Soy supplements do nothing to alleviate the effects of menopause, a new study finds, countering a recently held belief that soy is a safe alternative to hormone therapy.
Researchers at the University of Miami Miller School of Medicine discovered that daily soy isoflavone tablets are no more effective than a placebo in relieving hotflashes or preventing bone density loss.
"Our study shows that contrary to popular belief, soy isoflavone supplements do not prevent bone loss or alleviate menopausal symptoms," lead author Dr. Silvina Levis told USA today. “Women should be reconsidering taking these types of products for menopausal health.”
The University tested 248 women ages 45 to 60 in a study published Monday in the journal Archives of Internal Medicine. Scientists found that there is no benefit to taking soy, and it can even cause bloating and constipation, as well as increased hotflashes, in some women.
For many women, soy supplements have become a popular alternative to estrogen-replacement therapy as one cure for the negative effects of menopause, including hotflashes, night sweats, insomnia and vaginal dryness. Soy naturally contains isoflavone, which is a plant-based estrogen.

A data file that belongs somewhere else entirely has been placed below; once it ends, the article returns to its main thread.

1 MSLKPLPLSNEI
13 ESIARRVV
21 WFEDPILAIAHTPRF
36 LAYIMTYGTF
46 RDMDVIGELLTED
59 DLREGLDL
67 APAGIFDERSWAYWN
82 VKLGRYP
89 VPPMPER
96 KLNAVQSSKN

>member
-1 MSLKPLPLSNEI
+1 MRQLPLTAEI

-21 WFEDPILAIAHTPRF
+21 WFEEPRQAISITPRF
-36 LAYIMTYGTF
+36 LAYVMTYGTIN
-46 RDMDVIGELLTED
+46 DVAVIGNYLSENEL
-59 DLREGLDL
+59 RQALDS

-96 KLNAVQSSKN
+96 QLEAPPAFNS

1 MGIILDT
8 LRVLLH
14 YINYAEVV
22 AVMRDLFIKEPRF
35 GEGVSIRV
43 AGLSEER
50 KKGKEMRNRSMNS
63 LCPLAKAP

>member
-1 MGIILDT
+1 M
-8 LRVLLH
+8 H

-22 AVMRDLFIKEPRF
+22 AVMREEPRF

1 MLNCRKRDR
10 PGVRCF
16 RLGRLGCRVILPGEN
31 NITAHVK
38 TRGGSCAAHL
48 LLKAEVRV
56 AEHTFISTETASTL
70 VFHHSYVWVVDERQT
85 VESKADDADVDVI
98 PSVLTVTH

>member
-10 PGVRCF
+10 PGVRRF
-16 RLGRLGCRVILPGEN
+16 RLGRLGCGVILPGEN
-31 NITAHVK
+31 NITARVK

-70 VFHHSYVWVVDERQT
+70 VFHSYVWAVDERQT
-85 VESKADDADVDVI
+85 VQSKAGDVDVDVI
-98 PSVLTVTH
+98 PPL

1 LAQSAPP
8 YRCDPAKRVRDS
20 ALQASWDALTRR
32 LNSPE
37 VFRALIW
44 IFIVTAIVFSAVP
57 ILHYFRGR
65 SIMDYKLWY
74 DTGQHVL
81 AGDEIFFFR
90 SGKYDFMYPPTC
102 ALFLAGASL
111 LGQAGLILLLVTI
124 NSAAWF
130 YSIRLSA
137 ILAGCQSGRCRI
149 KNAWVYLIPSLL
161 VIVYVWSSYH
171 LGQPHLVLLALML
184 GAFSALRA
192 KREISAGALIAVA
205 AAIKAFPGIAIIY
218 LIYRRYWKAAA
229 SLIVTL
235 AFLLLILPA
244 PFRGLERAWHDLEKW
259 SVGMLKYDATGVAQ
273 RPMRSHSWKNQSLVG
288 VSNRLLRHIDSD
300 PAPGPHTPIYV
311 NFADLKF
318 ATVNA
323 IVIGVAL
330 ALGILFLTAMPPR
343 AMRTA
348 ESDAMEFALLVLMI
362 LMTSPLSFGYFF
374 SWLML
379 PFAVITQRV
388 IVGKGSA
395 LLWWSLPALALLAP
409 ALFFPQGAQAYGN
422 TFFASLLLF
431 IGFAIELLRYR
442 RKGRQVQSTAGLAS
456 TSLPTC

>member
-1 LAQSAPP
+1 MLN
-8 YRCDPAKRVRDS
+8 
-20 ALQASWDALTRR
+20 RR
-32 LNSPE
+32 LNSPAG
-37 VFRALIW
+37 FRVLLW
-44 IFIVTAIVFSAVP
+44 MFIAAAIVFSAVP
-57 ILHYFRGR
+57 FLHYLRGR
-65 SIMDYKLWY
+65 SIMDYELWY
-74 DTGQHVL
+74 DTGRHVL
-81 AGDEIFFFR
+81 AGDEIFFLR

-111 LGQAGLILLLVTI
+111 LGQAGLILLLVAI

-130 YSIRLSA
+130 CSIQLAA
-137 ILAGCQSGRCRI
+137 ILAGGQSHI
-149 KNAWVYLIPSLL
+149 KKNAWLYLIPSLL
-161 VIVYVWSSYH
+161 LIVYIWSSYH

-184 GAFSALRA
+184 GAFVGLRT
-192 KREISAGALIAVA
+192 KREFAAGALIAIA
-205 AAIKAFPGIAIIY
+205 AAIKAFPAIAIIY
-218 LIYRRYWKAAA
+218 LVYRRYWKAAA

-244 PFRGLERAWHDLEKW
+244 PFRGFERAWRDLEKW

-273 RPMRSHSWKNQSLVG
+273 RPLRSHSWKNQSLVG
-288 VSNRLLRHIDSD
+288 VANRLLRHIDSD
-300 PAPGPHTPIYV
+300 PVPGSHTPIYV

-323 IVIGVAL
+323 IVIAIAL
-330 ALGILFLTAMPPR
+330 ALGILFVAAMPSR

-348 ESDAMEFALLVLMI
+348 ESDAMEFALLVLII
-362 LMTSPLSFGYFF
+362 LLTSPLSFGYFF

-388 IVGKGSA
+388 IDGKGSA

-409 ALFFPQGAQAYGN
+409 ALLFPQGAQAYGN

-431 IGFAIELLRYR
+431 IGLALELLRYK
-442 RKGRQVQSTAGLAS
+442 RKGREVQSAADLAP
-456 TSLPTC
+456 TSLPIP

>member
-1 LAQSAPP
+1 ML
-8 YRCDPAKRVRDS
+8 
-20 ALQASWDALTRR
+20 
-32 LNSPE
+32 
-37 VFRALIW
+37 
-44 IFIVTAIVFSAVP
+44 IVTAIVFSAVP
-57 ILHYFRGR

"Isoflavones, the plant-derived estrogens found in soy, are very weak estrogens, so it is not surprising that they have not shown to be as effective...as hormone therapy," Dr. Levis added.
The researched also showed that Asian women who consume a high-soy diet have an increased risk of bone loss, osteoporosis and cardiovascular disease. The study lasted two years, and showed that the differences between women taking soy pills and those taking a placebo were nil.
As an alternative to the alternative of hormone therapy, Levis says that regular vitamin D intake will help prevent bone loss, while the anti-seizure drug gabapentin or certain antidepressants could help some women with hotflashes and night sweats.